THOUSANDS of people have signed petitions demanding that the
image on the new £2 coin, which features Lord Kitchener and his
First World War recruiting slogan "Your country needs you", is
replaced with an image commemorating the millions of war dead, or a
hero or heroine such as Edith Cavell.
The Royal Mint unveiled its range of new coins this month. The
£2 coin is to have the famous poster image of Kitchener pointing
his finger, alongside the slogan, to mark the anniversary of the
First World War this year. But two petitions are calling on the
Mint to drop the design, which, they say, which "glorifies
The first petition, which has been signed by more than 25,000
people, says: "We can mark the 100th anniversary of the First World
War by remembering the dead and working to prevent war. We call on
the Royal Mint to withdraw this coin design, and replace it with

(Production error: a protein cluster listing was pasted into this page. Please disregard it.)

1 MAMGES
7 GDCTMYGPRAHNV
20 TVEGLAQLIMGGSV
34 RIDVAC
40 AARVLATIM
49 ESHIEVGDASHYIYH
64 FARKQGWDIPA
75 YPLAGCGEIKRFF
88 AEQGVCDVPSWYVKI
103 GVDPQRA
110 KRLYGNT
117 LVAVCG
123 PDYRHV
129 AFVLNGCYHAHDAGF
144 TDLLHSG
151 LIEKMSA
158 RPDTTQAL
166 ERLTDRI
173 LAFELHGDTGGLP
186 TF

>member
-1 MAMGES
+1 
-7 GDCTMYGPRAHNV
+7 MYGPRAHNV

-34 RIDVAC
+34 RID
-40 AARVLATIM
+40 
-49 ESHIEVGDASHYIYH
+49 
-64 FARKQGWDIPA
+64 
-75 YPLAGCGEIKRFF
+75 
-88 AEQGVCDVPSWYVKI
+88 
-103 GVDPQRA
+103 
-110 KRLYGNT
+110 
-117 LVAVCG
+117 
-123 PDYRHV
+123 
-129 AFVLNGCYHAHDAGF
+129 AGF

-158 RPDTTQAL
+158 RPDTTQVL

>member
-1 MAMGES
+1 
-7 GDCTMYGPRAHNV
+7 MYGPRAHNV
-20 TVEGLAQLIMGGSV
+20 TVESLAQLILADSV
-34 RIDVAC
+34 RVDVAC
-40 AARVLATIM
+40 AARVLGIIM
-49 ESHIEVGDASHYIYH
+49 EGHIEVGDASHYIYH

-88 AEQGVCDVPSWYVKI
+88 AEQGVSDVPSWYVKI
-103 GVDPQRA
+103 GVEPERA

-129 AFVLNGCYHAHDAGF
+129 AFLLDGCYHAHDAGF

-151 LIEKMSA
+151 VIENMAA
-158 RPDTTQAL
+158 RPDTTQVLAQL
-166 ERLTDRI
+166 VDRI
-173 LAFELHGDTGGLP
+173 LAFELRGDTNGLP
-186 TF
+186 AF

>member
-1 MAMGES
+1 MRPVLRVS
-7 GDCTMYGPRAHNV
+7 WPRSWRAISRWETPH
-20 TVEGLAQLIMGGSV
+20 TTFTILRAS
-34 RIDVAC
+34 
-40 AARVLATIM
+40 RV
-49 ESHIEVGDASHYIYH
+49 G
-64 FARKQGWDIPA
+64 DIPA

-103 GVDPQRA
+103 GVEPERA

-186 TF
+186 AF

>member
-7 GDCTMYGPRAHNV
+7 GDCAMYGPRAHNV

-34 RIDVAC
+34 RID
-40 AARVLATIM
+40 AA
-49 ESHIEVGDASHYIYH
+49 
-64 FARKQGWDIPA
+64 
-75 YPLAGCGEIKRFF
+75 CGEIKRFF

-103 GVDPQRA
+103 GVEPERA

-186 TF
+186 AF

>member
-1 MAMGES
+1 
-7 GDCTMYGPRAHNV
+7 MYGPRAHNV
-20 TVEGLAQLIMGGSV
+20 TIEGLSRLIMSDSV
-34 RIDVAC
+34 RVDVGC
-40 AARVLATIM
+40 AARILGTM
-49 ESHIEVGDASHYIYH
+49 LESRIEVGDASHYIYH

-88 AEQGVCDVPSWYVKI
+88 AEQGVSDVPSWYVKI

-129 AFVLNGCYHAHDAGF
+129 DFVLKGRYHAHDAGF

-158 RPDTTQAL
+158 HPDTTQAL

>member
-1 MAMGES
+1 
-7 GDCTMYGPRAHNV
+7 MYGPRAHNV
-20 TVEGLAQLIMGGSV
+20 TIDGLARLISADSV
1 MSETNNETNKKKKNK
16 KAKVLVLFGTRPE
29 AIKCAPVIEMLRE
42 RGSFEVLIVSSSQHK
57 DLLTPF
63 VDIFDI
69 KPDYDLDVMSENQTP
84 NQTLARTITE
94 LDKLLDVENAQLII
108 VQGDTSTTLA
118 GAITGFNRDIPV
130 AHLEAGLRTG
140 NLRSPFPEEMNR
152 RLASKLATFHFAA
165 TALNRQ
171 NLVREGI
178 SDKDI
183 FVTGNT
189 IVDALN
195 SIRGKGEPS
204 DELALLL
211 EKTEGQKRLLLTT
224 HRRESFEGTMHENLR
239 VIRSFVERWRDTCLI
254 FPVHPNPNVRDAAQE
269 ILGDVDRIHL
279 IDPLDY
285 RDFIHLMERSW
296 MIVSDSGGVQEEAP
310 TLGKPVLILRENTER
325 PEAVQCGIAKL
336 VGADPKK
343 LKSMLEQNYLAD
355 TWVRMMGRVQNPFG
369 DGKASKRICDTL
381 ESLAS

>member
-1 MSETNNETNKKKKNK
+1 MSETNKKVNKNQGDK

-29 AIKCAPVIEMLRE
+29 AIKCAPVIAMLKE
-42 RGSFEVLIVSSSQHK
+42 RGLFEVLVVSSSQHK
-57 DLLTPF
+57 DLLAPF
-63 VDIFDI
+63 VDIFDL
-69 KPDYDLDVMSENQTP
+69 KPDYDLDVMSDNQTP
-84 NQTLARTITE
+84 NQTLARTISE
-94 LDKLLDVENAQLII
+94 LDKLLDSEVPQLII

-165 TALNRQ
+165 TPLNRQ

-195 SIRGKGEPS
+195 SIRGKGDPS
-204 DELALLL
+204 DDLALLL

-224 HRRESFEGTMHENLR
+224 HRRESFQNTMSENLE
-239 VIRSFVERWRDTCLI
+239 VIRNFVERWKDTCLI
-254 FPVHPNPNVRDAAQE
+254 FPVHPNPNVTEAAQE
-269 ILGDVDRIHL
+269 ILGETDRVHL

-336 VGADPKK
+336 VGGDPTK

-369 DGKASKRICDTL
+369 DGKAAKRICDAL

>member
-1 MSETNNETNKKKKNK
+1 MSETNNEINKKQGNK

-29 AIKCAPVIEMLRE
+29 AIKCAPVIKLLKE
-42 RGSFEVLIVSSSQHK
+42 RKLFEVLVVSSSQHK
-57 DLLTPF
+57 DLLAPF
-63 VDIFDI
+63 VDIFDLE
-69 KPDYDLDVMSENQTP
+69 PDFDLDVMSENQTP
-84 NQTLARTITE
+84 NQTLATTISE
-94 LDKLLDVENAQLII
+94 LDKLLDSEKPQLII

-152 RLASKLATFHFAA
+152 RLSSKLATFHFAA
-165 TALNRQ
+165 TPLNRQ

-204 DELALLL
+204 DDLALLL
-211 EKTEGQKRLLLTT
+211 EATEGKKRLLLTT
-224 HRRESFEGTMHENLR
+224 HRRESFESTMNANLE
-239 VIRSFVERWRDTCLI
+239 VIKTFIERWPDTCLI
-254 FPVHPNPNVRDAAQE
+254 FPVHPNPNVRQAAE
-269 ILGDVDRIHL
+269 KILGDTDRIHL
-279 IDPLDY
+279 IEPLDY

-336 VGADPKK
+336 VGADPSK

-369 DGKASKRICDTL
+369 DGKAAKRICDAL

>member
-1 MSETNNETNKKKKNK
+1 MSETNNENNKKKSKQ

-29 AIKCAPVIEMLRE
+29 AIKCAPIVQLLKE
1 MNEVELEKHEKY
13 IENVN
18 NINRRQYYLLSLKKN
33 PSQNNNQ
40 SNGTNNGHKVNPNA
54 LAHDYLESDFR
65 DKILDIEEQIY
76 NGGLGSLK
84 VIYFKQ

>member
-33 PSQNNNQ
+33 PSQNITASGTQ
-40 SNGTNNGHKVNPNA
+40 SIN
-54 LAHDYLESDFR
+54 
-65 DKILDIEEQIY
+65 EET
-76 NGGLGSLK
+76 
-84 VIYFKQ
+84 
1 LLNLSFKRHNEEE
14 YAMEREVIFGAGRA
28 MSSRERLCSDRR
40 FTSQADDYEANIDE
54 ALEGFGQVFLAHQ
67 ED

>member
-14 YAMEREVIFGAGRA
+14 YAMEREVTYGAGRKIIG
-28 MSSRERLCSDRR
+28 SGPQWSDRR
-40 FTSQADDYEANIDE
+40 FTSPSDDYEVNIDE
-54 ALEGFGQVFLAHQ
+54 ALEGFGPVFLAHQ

one that truly commemorates those who died and suffered in the
First World War."
Suggestions for an alternative design have been offered by those
who have signed the petition so far, and include an image of Harry
Patch, the last surviving soldier who fought in the Great War, who
died in 2009, or the Tomb of the Unknown Warrior.
Another petition, launched by a Labour councillor, Sioned-Mair
Richards, from Sheffield, is asking for the Royal Mint to put Edith
Cavell on the coin.
Trained as a nurse at the London Hospital, Cavell became the
first matron of the Berkendael Medical Institute in Brussels. After
the German army invaded Belgium in 1914, Berkendael became a Red
Cross hospital for wounded soldiers, regardless of their
In August 1915, Cavell was arrested by the Germans, and charged
with helping about 200 Allied soldiers to escape to neutral
Holland. She was tried by court martial, found guilty, and
sentenced to death. Despite pressure for mercy, she was shot by a
"Kitchener epitomises rampant jingoism," Mrs Richards says. Her
petition has gathered more than 30,000 signatures online.
The Christian peacemaking group Fellowship of Reconciliation is
also concerned about the image. Its director, Millius Palayiwa,
said: "We are very concerned that the launch of the new £2 coin
design is in danger of glorifying war, and drawing public attention
away from the horrors of the trenches and the continuing need for
peace, healing, and reconciliation in the world."